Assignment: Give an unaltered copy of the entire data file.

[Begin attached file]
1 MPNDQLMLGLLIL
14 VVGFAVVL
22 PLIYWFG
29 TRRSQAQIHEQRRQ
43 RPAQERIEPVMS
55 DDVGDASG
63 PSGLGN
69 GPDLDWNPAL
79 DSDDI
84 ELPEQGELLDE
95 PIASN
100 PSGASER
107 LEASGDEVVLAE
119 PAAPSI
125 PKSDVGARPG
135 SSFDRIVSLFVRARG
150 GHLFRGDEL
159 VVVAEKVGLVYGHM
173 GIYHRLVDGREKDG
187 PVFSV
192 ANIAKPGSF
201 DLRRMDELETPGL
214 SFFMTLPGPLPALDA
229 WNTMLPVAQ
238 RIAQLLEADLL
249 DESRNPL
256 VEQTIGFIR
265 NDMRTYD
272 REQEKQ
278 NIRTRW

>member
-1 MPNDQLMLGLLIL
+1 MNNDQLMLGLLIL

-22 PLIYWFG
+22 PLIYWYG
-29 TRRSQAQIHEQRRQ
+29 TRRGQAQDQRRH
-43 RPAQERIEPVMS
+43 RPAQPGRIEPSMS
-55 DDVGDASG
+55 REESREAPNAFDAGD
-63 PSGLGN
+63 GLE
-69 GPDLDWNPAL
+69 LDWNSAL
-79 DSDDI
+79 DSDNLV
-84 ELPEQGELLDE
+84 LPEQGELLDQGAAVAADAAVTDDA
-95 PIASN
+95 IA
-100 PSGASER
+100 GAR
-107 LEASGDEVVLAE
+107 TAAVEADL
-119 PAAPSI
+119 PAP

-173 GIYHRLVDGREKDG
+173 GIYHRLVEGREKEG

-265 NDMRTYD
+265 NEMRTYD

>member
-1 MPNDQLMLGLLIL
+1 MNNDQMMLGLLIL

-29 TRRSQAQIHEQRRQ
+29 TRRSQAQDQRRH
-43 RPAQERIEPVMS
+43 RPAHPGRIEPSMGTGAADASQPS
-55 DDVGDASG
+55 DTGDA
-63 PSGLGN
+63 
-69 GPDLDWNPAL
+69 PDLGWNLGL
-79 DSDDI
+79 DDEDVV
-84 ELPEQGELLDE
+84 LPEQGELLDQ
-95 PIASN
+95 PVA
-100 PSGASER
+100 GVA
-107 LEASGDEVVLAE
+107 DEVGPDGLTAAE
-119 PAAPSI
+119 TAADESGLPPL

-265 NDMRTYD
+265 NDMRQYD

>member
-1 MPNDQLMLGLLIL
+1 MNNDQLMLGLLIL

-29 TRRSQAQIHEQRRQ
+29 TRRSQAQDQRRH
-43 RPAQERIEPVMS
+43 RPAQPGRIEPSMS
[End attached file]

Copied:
1 MPNDQLMLGLLIL
14 VVGFAVVL
22 PLIYWFG
29 TRRSQAQIHEQRRQ
43 RPAQERIEPVMS
55 DDVGDASG
63 PSGLGN
69 GPDLDWNPAL
79 DSDDI
84 ELPEQGELLDE
95 PIASN
100 PSGASER
107 LEASGDEVVLAE
119 PAAPSI
125 PKSDVGARPG
135 SSFDRIVSLFVRARG
150 GHLFRGDEL
159 VVVAEKVGLVYGHM
173 GIYHRLVDGREKDG
187 PVFSV
192 ANIAKPGSF
201 DLRRMDELETPGL
214 SFFMTLPGPLPALDA
229 WNTMLPVAQ
238 RIAQLLEADLL
249 DESRNPL
256 VEQTIGFIR
265 NDMRTYD
272 REQEKQ
278 NIRTRW

>member
-1 MPNDQLMLGLLIL
+1 MNNDQLMLGLLIL

-22 PLIYWFG
+22 PLIYWYG
-29 TRRSQAQIHEQRRQ
+29 TRRGQAQDQRRH
-43 RPAQERIEPVMS
+43 RPAQPGRIEPSMS
-55 DDVGDASG
+55 REESREAPNAFDAGD
-63 PSGLGN
+63 GLE
-69 GPDLDWNPAL
+69 LDWNSAL
-79 DSDDI
+79 DSDNLV
-84 ELPEQGELLDE
+84 LPEQGELLDQGAAVAADAAVTDDA
-95 PIASN
+95 IA
-100 PSGASER
+100 GAR
-107 LEASGDEVVLAE
+107 TAAVEADL
-119 PAAPSI
+119 PAP

-173 GIYHRLVDGREKDG
+173 GIYHRLVEGREKEG

-265 NDMRTYD
+265 NEMRTYD

>member
-1 MPNDQLMLGLLIL
+1 MNNDQMMLGLLIL

-29 TRRSQAQIHEQRRQ
+29 TRRSQAQDQRRH
-43 RPAQERIEPVMS
+43 RPAHPGRIEPSMGTGAADASQPS
-55 DDVGDASG
+55 DTGDA
-63 PSGLGN
+63 
-69 GPDLDWNPAL
+69 PDLGWNLGL
-79 DSDDI
+79 DDEDVV
-84 ELPEQGELLDE
+84 LPEQGELLDQ
-95 PIASN
+95 PVA
-100 PSGASER
+100 GVA
-107 LEASGDEVVLAE
+107 DEVGPDGLTAAE
-119 PAAPSI
+119 TAADESGLPPL

-265 NDMRTYD
+265 NDMRQYD

>member
-1 MPNDQLMLGLLIL
+1 MNNDQLMLGLLIL

-29 TRRSQAQIHEQRRQ
+29 TRRSQAQDQRRH
-43 RPAQERIEPVMS
+43 RPAQPGRIEPSMS